Subject: cobblestone making questions
I've bought a 30 pack of your 6x6x1.5 inch cobblestone molds, and just recently bought 8 sets of 6 of your 6x4x1.5 molds. I've made probably 600 rocks with the first set of molds. It took me a while (maybe 100 rocks) before I got air-hole free rocks. But recently I've begun to get a few holes near the corners of the rocks. And the corners don't look as smooth as the middle. I've attached a few pictures as examples. Any ideas to get these to go away? I have noticed that the molds are dirtier near the corners (maybe I don't put enough mold release on the corners).
I haven't used any sealers, is there any sealers that I would use after all the rocks are made and installed? Or should I have used a sealer while making them?
By the looks of the photos you provided, (thank you), I would say that you probably need to clean out the corners of molds of dried cementitious material. Corners need to be soaked and cleaned periodically of built-up concrete. It sounds like the cement in the corners may be absorbing your mold release oil, and causing the water in your concrete mix to be displaced when you make your pours. The oil will actually "push" the water in the mix out, (away from the corner), and cause the void which then becomes an air pocket, thus creating a bug hole, or air hole in the corners of your stone. The residual cement in the corners also leave your new stone with the rough texture I see in the photos, as it covers the smoother mold surface that the fresh concrete should be duplicating.
This can even happen in a new mold if you leave too much oil in the corners. Another thing that can happen is that if the molds lay around for a long period before pouring your concrete in, the oil can accumulate in the corners of the mold. In certain "flat" molds, the oil will sometimes migrate to the mold corners, as most molds are ever so slightly raised in the middle of the face of the mold. This does not normally affect the stone produced, as the concrete is heavy enough to flatten the center down. But the slight "crest" in some molds will allow oil to move outward from the center prior to pouring in the concrete.
So, clean the mold corners with some soapy water, or even scrape out the excess cement residual with something like steel wool or a small teaspoon or butter knife blade after letting the molds soak. Then be sure to apply mold release to the corners, but don't leave too much in there. That should solve your problem.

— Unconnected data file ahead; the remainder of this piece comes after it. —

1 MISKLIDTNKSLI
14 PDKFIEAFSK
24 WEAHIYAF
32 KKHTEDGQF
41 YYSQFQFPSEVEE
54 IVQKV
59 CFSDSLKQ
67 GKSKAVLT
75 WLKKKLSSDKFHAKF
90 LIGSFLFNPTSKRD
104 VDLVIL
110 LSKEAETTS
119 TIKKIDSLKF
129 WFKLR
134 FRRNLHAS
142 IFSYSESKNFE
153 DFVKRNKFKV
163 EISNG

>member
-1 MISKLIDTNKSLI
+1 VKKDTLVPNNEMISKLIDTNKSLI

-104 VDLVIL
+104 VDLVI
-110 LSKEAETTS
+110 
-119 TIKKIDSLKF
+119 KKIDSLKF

As for sealing... you can wait to apply a sealer after installation if you will not be grouting or using mortar between the pavers or stone during installation. If you will be grouting, I would suggest sealing before grouting to make clean-up of the stone paver possible. If you want a natural, no sheen look, the best sealer to use would be a penetrating sealer like our StoneKote. If you buy a sealer locally for your stone, be sure that it is designed for stone. We've had a few customers try using a penetrating wood sealer like Thompson's, but it is not designed for concrete. There's no sense wasting your money on it. It may be great for wood, but by the sound of our customers' input, I question its use on concrete or stone.
Customer Problem -
Air holes, bug holes in Concrete Stone and Tile They Made
BELOW IS AN EMAIL QUESTION FROM A CUSTOMER REGARDING AIR HOLES IN HIS STONE... AND OUR RESPONSE.
Thank you so much for the prompt reply.
I tried using vegetable spray from Sams club and put a light coat then wiped it out. This worked perfectly! Previously I used an old paintbrush to apply the vegetable oil and would wipe out any excess but I suspect there was still too much residual oil in the mold.
Your tip for repairing the bug-holes was also spot on; I was able to repair about 75 stones with the excess from pouring my last batch. This will be a huge timesaver since I can now use ones that I was going to use as fill.
Another one of our customers had a similar problem with bug-holes, and we responded with basically the same information to the above... His June 9th response:
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